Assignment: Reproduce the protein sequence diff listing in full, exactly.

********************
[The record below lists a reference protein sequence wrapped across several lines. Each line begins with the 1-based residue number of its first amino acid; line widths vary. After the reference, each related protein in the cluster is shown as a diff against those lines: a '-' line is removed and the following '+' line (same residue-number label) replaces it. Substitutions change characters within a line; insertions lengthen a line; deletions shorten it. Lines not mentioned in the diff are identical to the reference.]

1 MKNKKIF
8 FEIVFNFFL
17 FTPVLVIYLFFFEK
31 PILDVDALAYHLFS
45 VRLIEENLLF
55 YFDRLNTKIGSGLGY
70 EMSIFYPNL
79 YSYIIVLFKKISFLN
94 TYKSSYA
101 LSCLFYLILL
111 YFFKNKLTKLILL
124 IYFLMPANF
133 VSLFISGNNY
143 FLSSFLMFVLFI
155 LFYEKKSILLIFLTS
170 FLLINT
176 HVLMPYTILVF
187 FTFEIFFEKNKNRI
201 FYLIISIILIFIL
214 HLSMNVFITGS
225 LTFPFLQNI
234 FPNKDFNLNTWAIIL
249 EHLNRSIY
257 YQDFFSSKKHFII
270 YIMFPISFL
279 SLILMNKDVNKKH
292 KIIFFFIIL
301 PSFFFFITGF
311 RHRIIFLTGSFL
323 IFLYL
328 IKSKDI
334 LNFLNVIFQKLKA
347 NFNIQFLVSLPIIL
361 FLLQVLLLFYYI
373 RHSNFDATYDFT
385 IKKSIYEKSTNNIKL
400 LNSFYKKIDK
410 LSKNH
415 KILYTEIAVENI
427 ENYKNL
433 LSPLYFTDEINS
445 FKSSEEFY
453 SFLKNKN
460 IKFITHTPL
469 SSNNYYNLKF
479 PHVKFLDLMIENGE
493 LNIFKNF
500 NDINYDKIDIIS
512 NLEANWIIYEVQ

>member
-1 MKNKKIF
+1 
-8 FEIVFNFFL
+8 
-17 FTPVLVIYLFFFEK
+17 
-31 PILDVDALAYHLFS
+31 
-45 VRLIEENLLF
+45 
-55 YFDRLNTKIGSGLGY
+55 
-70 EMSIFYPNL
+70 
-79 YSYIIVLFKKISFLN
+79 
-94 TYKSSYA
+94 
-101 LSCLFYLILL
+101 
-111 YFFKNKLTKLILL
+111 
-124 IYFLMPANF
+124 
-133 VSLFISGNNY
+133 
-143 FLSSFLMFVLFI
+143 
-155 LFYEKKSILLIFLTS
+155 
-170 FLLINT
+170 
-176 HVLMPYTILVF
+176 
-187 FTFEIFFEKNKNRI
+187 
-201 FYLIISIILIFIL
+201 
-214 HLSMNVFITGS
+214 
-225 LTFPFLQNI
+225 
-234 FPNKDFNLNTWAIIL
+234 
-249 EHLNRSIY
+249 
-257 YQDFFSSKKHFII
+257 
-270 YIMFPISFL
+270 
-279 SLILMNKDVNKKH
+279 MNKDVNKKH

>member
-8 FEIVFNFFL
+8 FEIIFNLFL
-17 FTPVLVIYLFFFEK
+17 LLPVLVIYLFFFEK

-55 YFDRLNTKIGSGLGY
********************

[The record below lists a reference protein sequence wrapped across several lines. Each line begins with the 1-based residue number of its first amino acid; line widths vary. After the reference, each related protein in the cluster is shown as a diff against those lines: a '-' line is removed and the following '+' line (same residue-number label) replaces it. Substitutions change characters within a line; insertions lengthen a line; deletions shorten it. Lines not mentioned in the diff are identical to the reference.]

1 MKNKKIF
8 FEIVFNFFL
17 FTPVLVIYLFFFEK
31 PILDVDALAYHLFS
45 VRLIEENLLF
55 YFDRLNTKIGSGLGY
70 EMSIFYPNL
79 YSYIIVLFKKISFLN
94 TYKSSYA
101 LSCLFYLILL
111 YFFKNKLTKLILL
124 IYFLMPANF
133 VSLFISGNNY
143 FLSSFLMFVLFI
155 LFYEKKSILLIFLTS
170 FLLINT
176 HVLMPYTILVF
187 FTFEIFFEKNKNRI
201 FYLIISIILIFIL
214 HLSMNVFITGS
225 LTFPFLQNI
234 FPNKDFNLNTWAIIL
249 EHLNRSIY
257 YQDFFSSKKHFII
270 YIMFPISFL
279 SLILMNKDVNKKH
292 KIIFFFIIL
301 PSFFFFITGF
311 RHRIIFLTGSFL
323 IFLYL
328 IKSKDI
334 LNFLNVIFQKLKA
347 NFNIQFLVSLPIIL
361 FLLQVLLLFYYI
373 RHSNFDATYDFT
385 IKKSIYEKSTNNIKL
400 LNSFYKKIDK
410 LSKNH
415 KILYTEIAVENI
427 ENYKNL
433 LSPLYFTDEINS
445 FKSSEEFY
453 SFLKNKN
460 IKFITHTPL
469 SSNNYYNLKF
479 PHVKFLDLMIENGE
493 LNIFKNF
500 NDINYDKIDIIS
512 NLEANWIIYEVQ

>member
-1 MKNKKIF
+1 
-8 FEIVFNFFL
+8 
-17 FTPVLVIYLFFFEK
+17 
-31 PILDVDALAYHLFS
+31 
-45 VRLIEENLLF
+45 
-55 YFDRLNTKIGSGLGY
+55 
-70 EMSIFYPNL
+70 
-79 YSYIIVLFKKISFLN
+79 
-94 TYKSSYA
+94 
-101 LSCLFYLILL
+101 
-111 YFFKNKLTKLILL
+111 
-124 IYFLMPANF
+124 
-133 VSLFISGNNY
+133 
-143 FLSSFLMFVLFI
+143 
-155 LFYEKKSILLIFLTS
+155 
-170 FLLINT
+170 
-176 HVLMPYTILVF
+176 
-187 FTFEIFFEKNKNRI
+187 
-201 FYLIISIILIFIL
+201 
-214 HLSMNVFITGS
+214 
-225 LTFPFLQNI
+225 
-234 FPNKDFNLNTWAIIL
+234 
-249 EHLNRSIY
+249 
-257 YQDFFSSKKHFII
+257 
-270 YIMFPISFL
+270 
-279 SLILMNKDVNKKH
+279 MNKDVNKKH

>member
-8 FEIVFNFFL
+8 FEIIFNLFL
-17 FTPVLVIYLFFFEK
+17 LLPVLVIYLFFFEK

-55 YFDRLNTKIGSGLGY